Painted Bunting (Passerina ciris)

Painted Bunting

[order] PASSERIFORMES | [family] Cardinalidae | [latin] Passerina ciris | [UK] Painted Bunting | [FR] Pape de Louisiane | [DE] Papstfink | [ES] Gorrion cabeziazul | [NL] Purpergors


Genus Species subspecies Breeding Range Breeding Range 2 Non Breeding Range
Passerina ciris NA s, se USA West Indies, MA
Passerina ciris ciris
Passerina ciris pallidior

Physical charateristics

The most gaudily colored North American songbird. Male: A little bird the size of a Chipping Sparrow; a patchwork of blue-violet on head, green
on back, red on rump and underparts. Female: Very plain; greenish above, paling to lemon-green below; no other small bird is so uniformly green.

Listen to the sound of Painted Bunting

[audio: Bunting.mp3]

Copyright remark: Most sounds derived from xeno-canto

wingspan min.: 21 cm wingspan max.: 23 cm
size min.: 12 cm size max.: 13 cm
incubation min.: 11 days incubation max.: 12 days
fledging min.: 8 days fledging max.: 9 days
broods: 1   eggs min.: 2  
      eggs max.: 5  


North America : South, Southeast USA. The Painted Bunting breeds in the southeastern United States and in northeastern Mexico, and winters in Florida, the Bahamas, Cuba and Mexico south to Costa Rica and western Panama.


Woodland edges, roadsides, brush, towns, gardens. Favors semi-open areas with dense low growth at all seasons. Breeds around thickets, hedgerows, woodland clearings and edges, and undergrowth of op
en woods. Winters in similar habitats in Florida, plus areas of scrub and second growth in the tropics.


To defend territory, male sings from a raised perch, often partly hidden among foliage near treetop. Males will also engage in serious physical fights, probably in disputes over territorial boundaries. Males may have more than one mate.
Nest: Placed in dense bushes, vines, or low in trees, usually 3-9′ above the ground, sometimes higher. Nest (built by female) is open cup woven of grass, weeds, leaves, lined with fine grass, rootlets, and animal hair.

Eggs: 3-4, sometimes 5. Whitish to bluish white or pale gray, with reddish brown spots often concentrated at larger end. Incubation is by female only, 11-12 days.
Young: Nestlings are fed by the female. Young leave the nest about 12-14 days after hatching, and male may take over feeding them if female begins second nesting attempt. 2 broods per year, sometimes 3, perhaps rarely 4.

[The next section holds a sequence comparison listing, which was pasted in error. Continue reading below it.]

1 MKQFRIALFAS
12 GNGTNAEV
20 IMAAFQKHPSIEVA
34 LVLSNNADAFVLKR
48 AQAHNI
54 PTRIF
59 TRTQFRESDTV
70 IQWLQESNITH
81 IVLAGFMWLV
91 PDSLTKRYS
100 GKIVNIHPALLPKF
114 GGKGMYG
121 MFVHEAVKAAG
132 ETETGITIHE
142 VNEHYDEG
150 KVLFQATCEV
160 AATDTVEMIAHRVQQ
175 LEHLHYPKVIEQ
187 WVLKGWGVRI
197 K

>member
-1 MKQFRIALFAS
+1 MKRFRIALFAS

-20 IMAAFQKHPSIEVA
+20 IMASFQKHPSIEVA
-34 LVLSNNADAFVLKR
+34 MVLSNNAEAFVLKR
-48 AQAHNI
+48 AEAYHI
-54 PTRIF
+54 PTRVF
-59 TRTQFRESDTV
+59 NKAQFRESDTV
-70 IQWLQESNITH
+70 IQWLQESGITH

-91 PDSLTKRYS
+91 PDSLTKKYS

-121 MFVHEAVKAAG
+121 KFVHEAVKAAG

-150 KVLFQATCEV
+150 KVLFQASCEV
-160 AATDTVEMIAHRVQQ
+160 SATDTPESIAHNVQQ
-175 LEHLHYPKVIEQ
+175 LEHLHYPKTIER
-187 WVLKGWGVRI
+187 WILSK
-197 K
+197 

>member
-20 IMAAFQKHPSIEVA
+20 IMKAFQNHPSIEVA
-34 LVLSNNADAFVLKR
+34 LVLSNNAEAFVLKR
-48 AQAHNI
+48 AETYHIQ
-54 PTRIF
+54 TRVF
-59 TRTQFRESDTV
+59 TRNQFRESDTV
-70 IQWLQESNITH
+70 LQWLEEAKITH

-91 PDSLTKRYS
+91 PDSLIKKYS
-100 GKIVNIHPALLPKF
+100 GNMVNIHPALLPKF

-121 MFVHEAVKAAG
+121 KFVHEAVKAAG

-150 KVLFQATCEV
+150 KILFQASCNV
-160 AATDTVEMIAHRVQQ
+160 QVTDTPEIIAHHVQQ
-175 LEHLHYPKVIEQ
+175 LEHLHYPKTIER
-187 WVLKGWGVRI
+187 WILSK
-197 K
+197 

Feeding habits

Mostly seeds and insects.
Reported to feed mainly on seeds, primarily those of grasses and weeds; sometimes eats berries and fruits. Also eats many insects, including beetles, caterpillars, grasshoppers, flies, true bugs, and others. Probably eats more insects in early summer, an
d feeds them to its young.
Behavior: Forages mostly on the ground. Also does some foraging up in shrubs and low
trees. During migration, may forage in mixed flocks with Indigo Buntings. In winter in Florida, will come to feeders placed close to good cover.


This species has declined over the long term and apparently continues to do so at a moderately rapid rate. It is therefore considered to be Near Threatened.
Loss and intensification of habitat through urban development, road building and agricultural intensification, and capture for the cagebird trade are the primary threats, with part of the declines also being attributed to brood-parasitism by Brown-headed Cowbird. Trapping and sale in local markets occurs in Mexico, Central America and the Caribbean, and overseas to international markets in Europe, South America and Asia.
Painted Bunting status Near Threatened


Southern United Sta
tes, northeastern Mexico. Winters to Panama. Migration: Those nesting on southern Atlantic Coast probably winter in Florida and northwestern Caribbean; those nesting farther west probably winter in Mexico and Central America.

Distribution map

Painted Bunting distribution range map

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